Wahine Toa: Rachel Taulelei

The latest Wahine Toa post by By Nancy Gilbert, wife of U.S. Ambassador Mark Gilbert.

The next Wahine Toa feature is Rachel Taulelei. Rachel’s Māori heritage and advocacy for young entrepreneurs, women in particular, are among her most passionate inspirations. Business savvy, and an innate gift for innovation have led to extraordinary success —first as an entrepreneur founding Yellow Brick Road (a wholesale seafood company), and most recently as the first female CEO of one of the country’s largest food and beverage exporters, Kono. Rachel shared her personal journey walking through Kono NZ’s orchards in Motueka.

Rachel Taulelei
Rachel Taulelei  

Rachel’s career has paved the way for bold leadership roles beyond business. During our walk Rachel explained “Kono is ranked amongst New Zealand’s top 100 food and beverage companies [by revenue].” Only five CEOs on this list are women and only one is Māori [Rachel herself]. “As a shareholder in Wakatu [Kono NZ’s owning entity] through my own whakapapa [genealogical links], the role of CEO comes with immense responsibility to ensure the resources with which I am entrusted are cared for, valued, and enhanced for future generations. I’m working for the family business now, and I love it” she says.

Of Ngāti Raukawa ki te Tonga, Ngāti Rarua and Ngāti Koata descent, Rachel was destined to be a leader. In her senior year as a spirited Head Girl at St Oran’s College, Rachel got her first taste of the high seas, being awarded a sailing experience on a tall ship from Boston, USA to Liverpool, England. The experience helped sow the seeds of a business venture that a decade later would establish itself a trade leader in sustainability and conservation.

Visiting Kono orchards
Checking in on baby kiwifruit  
 Checking in on baby kiwifruit
Visiting Kono orchards  


Though Rachel completed an LLB at Victoria University, the excitement and dynamism of business soon outweighed the prospect of a law career. “My parents have always been small business owners and Dad’s entrepreneurial spirit is infectious. Towards the end of my university studies I basically gate crashed so many New Zealand Trade and Enterprise [NZTE] conferences my father was invited to, that they gave up and offered me a job.” Her first foray into export was to lead a delegation of Māori artists and entrepreneurs to a First Nations business and cultural conference in Vancouver. “I recall we made an introduction to the Spirit Wrestler Gallery in Vancouver, where many of the artists still show today. It was the first time I’d really thought about indigenous principles naturally leading to strong business collaborations”, she says.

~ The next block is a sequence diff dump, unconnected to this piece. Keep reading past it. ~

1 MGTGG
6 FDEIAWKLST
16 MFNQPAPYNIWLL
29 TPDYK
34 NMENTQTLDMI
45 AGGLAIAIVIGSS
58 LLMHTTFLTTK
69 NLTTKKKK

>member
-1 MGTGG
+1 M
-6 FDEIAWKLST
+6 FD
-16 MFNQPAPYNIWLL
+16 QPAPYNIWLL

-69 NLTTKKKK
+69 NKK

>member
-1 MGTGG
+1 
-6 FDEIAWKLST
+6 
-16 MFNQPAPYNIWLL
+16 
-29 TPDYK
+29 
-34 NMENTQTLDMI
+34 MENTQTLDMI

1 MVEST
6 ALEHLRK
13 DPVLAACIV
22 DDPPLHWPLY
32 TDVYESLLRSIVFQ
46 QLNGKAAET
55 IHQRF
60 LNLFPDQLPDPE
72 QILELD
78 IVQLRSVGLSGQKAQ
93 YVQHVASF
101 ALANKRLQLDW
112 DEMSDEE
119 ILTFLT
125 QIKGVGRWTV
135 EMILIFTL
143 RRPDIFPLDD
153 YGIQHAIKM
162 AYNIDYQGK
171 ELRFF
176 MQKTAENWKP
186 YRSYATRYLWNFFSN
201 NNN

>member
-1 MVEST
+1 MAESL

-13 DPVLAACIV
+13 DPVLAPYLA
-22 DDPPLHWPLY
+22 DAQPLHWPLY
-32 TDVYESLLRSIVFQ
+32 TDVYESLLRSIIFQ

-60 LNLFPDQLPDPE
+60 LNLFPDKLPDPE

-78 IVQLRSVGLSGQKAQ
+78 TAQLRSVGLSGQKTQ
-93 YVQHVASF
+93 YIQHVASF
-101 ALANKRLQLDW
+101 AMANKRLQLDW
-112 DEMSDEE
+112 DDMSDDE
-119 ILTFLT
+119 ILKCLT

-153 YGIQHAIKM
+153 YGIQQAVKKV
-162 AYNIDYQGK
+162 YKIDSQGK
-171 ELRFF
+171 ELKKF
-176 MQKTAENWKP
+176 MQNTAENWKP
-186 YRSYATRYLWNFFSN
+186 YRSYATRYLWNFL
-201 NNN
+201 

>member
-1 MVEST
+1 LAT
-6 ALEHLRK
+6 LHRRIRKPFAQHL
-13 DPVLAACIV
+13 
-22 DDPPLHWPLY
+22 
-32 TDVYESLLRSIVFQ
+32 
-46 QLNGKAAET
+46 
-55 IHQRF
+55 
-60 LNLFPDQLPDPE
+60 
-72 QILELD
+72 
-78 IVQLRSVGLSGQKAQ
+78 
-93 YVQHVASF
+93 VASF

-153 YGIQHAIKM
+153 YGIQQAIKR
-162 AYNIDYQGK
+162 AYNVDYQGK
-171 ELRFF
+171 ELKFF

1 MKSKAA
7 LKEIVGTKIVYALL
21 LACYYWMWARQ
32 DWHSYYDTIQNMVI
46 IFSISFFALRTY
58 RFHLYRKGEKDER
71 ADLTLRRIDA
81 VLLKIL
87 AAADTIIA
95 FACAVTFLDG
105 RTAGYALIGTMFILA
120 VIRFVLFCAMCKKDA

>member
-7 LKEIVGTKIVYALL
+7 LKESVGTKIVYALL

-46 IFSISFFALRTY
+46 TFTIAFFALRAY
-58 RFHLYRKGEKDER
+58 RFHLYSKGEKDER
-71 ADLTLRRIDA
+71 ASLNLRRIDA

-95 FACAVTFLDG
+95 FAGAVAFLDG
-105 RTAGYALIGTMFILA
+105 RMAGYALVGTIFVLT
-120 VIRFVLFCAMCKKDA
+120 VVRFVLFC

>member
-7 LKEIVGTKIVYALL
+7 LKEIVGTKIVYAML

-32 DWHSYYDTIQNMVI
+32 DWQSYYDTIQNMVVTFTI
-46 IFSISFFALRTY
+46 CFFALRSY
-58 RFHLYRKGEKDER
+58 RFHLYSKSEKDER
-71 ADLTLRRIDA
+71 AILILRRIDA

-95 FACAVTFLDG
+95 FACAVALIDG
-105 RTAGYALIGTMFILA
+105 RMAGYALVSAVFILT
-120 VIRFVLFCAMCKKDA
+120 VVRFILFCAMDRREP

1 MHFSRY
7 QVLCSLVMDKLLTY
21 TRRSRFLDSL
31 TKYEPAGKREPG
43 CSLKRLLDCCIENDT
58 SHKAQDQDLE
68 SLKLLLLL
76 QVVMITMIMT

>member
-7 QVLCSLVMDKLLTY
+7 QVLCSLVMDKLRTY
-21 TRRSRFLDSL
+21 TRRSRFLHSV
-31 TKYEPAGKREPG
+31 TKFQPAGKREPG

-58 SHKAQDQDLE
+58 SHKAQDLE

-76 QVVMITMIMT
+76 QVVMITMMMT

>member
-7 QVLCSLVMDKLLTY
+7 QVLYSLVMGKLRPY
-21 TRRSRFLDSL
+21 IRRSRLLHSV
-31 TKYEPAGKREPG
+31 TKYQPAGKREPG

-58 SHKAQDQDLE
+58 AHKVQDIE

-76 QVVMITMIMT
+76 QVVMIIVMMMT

Rachel studied New Zealand’s budding fishing industry when she served as North American Trade Commissioner for NZTE. “I watched American chefs and heard first-hand what they needed in the seafood space – in fact across the board in food” she says. “We are the fourth largest fishing zone in the world and we are one of the only countries with strong and quota managed wild fish stocks — fishing and seafood are jewels in our country’s crown. But after spending time in the market it became fairly apparent that the primary sector, fishing included, was focused squarely on volume, not value.”

Rachel fillets a fish
Learning the tools of the trade

In 2006 Rachel called time on her US posting to create a start-up business to tell the story of New Zealand fisherman, placing great emphasis on telling the story of who caught people’s fish, when, where, and most importantly, how. One that would “agitate from the edges” by being one of the first players to considerably shorten the delivery time for seafood to be delivered into restaurants, with fish going almost directly from boat to kitchen. One night her husband Walter, pondering a name for the fledgling enterprise, arrived at it: “You should call the company Yellow Brick Road. Heart, brains, courage. That’s what you’ll need.”